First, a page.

People often ask me for my advice on enterprise mobile development. This short blog post is a summary of our experience initially in FeedHenry, 2010-2014, and subsequently in Red Hat Mobile from October 2014 onwards. It is advice based on the best approach to take when planning to develop a larger numnber of enterpise mobility solutions, typically for internal employees, where minimising overall cost and increasing the speed of development is paramount. In our experience that's usually what concerns the business.
Client-Side (Mobile Apps)
The Red Hat Mobile Application Platform (RHMAP) itself allows a wide range of supported client-side approaches. You can program native iOS (Objective-C or Swift) or Android (Java) and you can use other toolkits like Xamarin. However, we find that it makes most sense to use Apache Cordova to build cross-platform apps that can run across both these major types of device, and on Windows Phones too if necessary.
The RHMAP supports any 3rd party client-side SDKs required, whether for use in native development, or with 3rd party Apache Cordova modules.
We find that developers without mobile experience, whether native or cross-platform, do need a long period to upskill. Typically it takes 12 months or longer to become fully productive in the mobile client-side if one has only previously done per web development. The UI and UX learning curve is a steep one, and whilst the platform does make some thinsg easier, the main learning curve still exists.
Server-Side (Cloud Apps)
The mobile platform has a built-in lifecycle management capability, so enterpises can map any number of logical steps in a lifecycle (e.g. dev, test, uat, production) to typically two physical hosted MBaaS (Mobile Backend-as-a-Service) deployments. Each physical deployment can have separate networking rules, so that production can be physically separated from non-production by mapping all non-prodcution lifecycle stages (we call these environments) to the a non-production MBaaS.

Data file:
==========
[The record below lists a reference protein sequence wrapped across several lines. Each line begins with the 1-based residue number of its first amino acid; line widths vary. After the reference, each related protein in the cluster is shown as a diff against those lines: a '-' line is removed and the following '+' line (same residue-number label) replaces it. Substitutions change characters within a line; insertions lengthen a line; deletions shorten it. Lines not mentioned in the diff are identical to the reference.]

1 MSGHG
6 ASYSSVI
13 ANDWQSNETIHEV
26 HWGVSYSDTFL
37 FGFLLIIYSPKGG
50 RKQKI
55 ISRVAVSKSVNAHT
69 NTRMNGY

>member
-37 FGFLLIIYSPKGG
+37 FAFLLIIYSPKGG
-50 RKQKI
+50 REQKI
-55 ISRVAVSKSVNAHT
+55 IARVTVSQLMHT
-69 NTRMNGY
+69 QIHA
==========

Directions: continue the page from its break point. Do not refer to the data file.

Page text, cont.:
The platform offers a full implementation of Node.js -- not some limited incarnation as many cometitors do -- this means any 3rd party Node.js module can be used (currently this excludes the small subset of modules that have a native dependency in Linux).
We find that once developers discover the powerful productivity of the Node.js ecosystem, them will code more in Node.js than they may have originally felt was appropriate. We have found that Node.js skills can be picked up very quickly, so that good Java or .NET developers can become very confident with a few months.
Re-Usable Components (MBaaS Services)
The real power of the server-side Node.js compoents come when used in conjunction with the developer-extendable set of MBaaS Services. In the simple case each mobile solution in RHMAP comprises a single client-side and a single server-side app. The latter essentially allows the creation of a custom API for the client-side app, typically expsoing RESTful APIs returining JSON to the client, whilst integrating with public cloud services or on premise end-points (potentially over a VPN to that enterprise). However, it quickly becomes apparant that it is better to abstract certain integration code away from individual solutions into reusable MBaaS Services. These services can then be instantaited once for each enterpise and re-used across the set of mobile solutions being developed. The typical model is for the serev-side of each app to call these services rather than for the client-side apps to call them directly.